Woman creates clothing designed to comfort patients.

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Northeast Ohio is a leader in the healthcare industry, but sometimes the next great idea doesn't come from research or a lab.

It comes from the simple desire to help someone in need.

We met Ron Bauer recently at Cleveland Clinic Medina Hospital, where he is undergoing chemotherapy for lung cancer.

The newest part of his treatment involves the clothes he is wearing.

"It's like nice sweet clothes is all. But for this it's really good because the zippers are built in there for a purpose," Ron said.

The idea of comfort of patients came from tragic beginnings.

Deb Stanzak, a seamstress and fashion retailer, became a caregiver to three members of her family.

Stanzak's brother, Ron Papes, was the first to become ill and need dialysis. Papes told Deb how cold he would get during dialysis because of the short-sleeved shirts he wore to accommodate his port.

Layers of blankets helped but were cumbersome.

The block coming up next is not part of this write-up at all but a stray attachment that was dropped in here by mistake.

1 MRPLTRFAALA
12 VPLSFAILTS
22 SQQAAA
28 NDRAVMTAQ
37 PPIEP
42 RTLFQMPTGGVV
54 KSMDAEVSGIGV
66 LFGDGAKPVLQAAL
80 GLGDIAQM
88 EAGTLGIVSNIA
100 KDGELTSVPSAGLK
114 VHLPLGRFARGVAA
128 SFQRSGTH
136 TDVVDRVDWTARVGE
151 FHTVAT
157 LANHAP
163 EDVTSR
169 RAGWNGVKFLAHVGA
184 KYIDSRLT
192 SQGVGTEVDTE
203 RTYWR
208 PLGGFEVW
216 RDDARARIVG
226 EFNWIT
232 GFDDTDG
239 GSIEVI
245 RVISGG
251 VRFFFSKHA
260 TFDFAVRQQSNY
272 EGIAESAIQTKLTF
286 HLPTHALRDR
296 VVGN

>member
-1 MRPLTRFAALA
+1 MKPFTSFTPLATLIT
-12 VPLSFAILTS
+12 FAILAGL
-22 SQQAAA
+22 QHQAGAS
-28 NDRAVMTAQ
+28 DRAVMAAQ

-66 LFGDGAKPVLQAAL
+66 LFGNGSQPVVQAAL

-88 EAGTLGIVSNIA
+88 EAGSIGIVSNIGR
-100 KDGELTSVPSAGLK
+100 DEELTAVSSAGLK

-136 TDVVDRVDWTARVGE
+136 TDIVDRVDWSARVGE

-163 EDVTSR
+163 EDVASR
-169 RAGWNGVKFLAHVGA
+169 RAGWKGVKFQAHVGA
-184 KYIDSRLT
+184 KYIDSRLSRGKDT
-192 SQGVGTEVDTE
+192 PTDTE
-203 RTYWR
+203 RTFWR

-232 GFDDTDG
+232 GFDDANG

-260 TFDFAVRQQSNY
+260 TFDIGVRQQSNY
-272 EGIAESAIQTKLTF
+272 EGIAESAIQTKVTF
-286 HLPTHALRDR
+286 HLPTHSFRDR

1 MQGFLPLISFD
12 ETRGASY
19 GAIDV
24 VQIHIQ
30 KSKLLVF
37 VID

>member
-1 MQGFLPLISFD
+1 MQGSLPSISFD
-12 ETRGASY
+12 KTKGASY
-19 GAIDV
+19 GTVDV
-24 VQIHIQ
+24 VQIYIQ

"My brother didn't need another puzzle or a deck of cards. My brother needed something to keep him warm and modest and just comfortable for four hours of treatment," Stanzak explained.

That led her to create a port-accessible jacket that allowed Ron to stay warm but offered zippered openings to accommodate his dialysis.

Soon other patients saw Ron's jacket, and began asking for them, too.

Ron urged his sister to make more.

"The weekend he passed away, he said please promise me you will go ahead and make these for patients. They really need them," Stanzak said.

Within the next few years she would also lose her mother to heart failure and her own husband to cancer.

"I had a real hard time going back into dialysis and cancer centers when my family died," Stanzak recalled. "Then I got a thank you note from a patient who told me how much this changed the whole course of their treatment. And I thought 'OK, I have to do this."

RonWear is available online and in boutiques specializing in items for people undergoing medical treatments.

She has a fan in Robin Roberts of "Good Morning America," who wore RonWear to accommodate her PICC line as she underwent treatment for myelodysplastic syndrome.

Roberts even wrote about Stanzak in her book, "Everybody's Got Something."

And when Tom Brokaw recently revealed he is undergoing treatment for multiple myeloma, Deb sent RonWear to the retired "NBC Nightly News" anchor.

Brokaw, who still contributes to NBC News, promptly penned a thank you note to Stanzak.

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